Now and Later User Experience Design

As a child, I was baffled by my parents' reluctance to feed me candy at mealtime. Candy made me happy. Didn't they value my happiness?

Of course they did, but like most parents, they knew that to make their children truly happy in the long-term, they must forego the occasional, sugary, short-term happiness.

Like parenting, modern user experience design requires a delicate balance of careful short- and long-term considerations.

Now: Short Term User Experience

The process of designing for Now is obvious. In fact, many designers design exclusively for Now (unfortunately).

The question underlying Now design is: "How can I design this system to please the user?"

Excellent Now design poses challenges, but can often technically be accomplished in isolation from the product's engineering. Technical knowledge is a nice-to-have.

Later: Long Term User Experience

Designing for Later is less intuitive. It involves the recognition that maintaining adaptability to your users' needs is just as important as the users' current experience. Later design recognizes that you'll never know less about your users than you do right now, and keeps the future open to rapid evolution.

The driving question for Later design is: "How can I design this system in a fashion that will make it easier to please the user in the future?"

Later design can be extremely challenging because it is often inextricably tied to the product's engineering. Technical knowledge or close collaboration with the engineering team is a necessity.

Now or Later?

Finding an appropriate balance between these two forms of design thinking can be extremely challenging, but can be illustrated by example:

Which user has the best experience?

  1. The user browsing a slick single-page web app with a single useful feature (The Snickers App)
  2. The user on a regular page-reloading web app with two useful features (The Broccoli App)
  3. The user on a plain old web app with three useful features that are difficult to use (The Soylent App)

The Snickers app is the hot ticket. It will probably be lauded on HackerNews and Reddit. But when the sex appeal wears off, so too does the benefit of the Now design thinking that produced it. The complication of the single-page design inhibits its ability to evolve new features in response to user needs.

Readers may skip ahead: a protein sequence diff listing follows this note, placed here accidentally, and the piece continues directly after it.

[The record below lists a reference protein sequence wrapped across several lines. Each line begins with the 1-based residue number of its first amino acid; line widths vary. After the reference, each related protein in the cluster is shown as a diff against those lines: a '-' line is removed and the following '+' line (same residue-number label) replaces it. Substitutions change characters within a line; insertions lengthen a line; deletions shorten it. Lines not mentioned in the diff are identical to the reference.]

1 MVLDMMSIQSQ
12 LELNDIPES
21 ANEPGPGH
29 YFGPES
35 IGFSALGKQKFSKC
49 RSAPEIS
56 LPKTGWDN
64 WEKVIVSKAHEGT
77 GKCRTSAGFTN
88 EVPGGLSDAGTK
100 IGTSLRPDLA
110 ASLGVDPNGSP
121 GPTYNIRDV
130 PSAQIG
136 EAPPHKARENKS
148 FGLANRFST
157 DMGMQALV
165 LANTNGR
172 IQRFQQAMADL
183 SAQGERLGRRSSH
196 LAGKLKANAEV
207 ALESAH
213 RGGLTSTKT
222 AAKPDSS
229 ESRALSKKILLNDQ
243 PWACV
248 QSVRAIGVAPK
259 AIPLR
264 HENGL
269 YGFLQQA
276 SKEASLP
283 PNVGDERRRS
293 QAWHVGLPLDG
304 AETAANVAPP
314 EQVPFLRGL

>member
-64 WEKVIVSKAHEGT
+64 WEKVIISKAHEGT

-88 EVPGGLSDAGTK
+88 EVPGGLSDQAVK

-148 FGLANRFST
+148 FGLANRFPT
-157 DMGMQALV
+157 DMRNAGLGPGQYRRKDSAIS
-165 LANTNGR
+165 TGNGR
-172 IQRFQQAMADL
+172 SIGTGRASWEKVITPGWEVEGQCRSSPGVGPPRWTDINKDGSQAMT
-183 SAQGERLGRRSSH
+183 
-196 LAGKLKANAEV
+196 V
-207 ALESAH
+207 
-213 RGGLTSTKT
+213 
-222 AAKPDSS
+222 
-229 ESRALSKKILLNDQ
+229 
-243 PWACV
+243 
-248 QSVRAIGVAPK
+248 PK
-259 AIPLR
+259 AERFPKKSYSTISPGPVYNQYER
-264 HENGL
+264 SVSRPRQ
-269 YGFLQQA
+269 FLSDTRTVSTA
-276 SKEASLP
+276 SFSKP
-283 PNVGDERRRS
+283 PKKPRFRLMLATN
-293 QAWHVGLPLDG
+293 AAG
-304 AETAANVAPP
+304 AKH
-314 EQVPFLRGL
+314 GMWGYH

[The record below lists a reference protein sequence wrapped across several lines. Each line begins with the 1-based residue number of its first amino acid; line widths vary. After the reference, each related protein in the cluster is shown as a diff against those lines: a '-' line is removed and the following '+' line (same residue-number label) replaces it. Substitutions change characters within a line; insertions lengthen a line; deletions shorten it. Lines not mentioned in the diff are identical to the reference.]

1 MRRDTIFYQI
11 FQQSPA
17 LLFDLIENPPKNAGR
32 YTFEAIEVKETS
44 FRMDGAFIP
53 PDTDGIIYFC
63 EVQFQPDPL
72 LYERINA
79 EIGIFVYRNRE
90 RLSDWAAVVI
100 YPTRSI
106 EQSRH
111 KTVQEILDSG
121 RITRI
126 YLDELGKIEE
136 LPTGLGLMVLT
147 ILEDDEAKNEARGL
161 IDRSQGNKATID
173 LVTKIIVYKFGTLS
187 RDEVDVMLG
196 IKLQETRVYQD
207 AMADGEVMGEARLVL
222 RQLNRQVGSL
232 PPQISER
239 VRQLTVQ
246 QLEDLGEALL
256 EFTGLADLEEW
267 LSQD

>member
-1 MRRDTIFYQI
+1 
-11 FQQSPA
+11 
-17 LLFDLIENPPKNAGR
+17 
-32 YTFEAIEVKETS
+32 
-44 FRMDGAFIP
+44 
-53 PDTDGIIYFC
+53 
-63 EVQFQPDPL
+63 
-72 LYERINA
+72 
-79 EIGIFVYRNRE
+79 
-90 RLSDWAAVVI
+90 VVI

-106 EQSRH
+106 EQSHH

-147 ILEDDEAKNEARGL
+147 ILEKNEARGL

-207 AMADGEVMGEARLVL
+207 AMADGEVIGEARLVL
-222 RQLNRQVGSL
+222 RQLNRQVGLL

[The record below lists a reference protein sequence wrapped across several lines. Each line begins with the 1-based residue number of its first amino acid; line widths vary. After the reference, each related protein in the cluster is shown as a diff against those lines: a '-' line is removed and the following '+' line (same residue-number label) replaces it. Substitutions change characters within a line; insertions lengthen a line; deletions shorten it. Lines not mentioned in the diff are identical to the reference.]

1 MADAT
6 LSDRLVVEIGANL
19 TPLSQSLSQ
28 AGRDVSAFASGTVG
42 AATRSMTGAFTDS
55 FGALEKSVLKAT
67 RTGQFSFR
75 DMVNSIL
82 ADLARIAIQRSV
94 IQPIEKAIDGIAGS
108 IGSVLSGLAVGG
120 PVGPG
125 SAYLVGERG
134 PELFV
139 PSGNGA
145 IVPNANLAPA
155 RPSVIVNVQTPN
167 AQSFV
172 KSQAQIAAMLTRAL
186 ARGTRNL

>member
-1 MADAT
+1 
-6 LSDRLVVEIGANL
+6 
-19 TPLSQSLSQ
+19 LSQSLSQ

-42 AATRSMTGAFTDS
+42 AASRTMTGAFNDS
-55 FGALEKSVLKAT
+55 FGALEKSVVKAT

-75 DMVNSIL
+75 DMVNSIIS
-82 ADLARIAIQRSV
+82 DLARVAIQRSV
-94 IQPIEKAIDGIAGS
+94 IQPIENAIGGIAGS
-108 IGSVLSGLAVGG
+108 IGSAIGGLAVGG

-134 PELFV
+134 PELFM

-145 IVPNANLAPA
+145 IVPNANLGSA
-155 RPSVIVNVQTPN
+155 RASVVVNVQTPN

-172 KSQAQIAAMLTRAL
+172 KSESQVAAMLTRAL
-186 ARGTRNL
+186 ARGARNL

The Soylent app takes Later design thinking a step too far. Without a focus on the current experience, the app borders on repulsive. (It doesn't matter how nourishing food is if you can't keep it down.) If your product is unusable now, it probably doesn't have much of a future for which to design.

There's nothing sexy about the broccoli app, but it's perfect combo of Now and Later thinking: usable and simple. It took less time to develop, affording the team the ability to develop an additional feature in response to user feedback, ultimately providing the most fulfilling user experience.

Avoiding Snickers

The methodologies of Now design are well established. But how do we design for Later? By religiously adhering to one simple rule: favor simplicity.

System complexity is the diabetes of software; it's the single greatest obstacle to rapid evolution, and its invisible complications can grow to destroy your product from within. Sacrificing simplicity (either design or technical) is frequently a short-sighted mistake of designing only for Now.

Complexity is unavoidable (the world's problems are complex and demand complex solutions), but we can make smart decisions about how and when to add it.

  • How complex are the problems the application solves?
  • What technical resources are allocated to manage the complexity on an ongoing basis?
  • Does the competitive landscape demand riskier complexity plays to build or sustain marketshare?

Designers skilled in Later thinking ruthlessly ask themselves "What are the tangible benefits of this added complexity?" and "Do these benefits outweigh the cost of the debt the product is incurring as a result?" They take calculated risks based on the complexity carrying capacity of their applications.

Later design is no easy task (simplicity is hard), but by adopting a Now and Later design mentality, your team can begin realizing the true user experience potential of your application.

Lawson is a neuroscientist-turned-developer who works in our Boulder, CO, office. He builds sophisticated software for clients such as Discovery and Shure.

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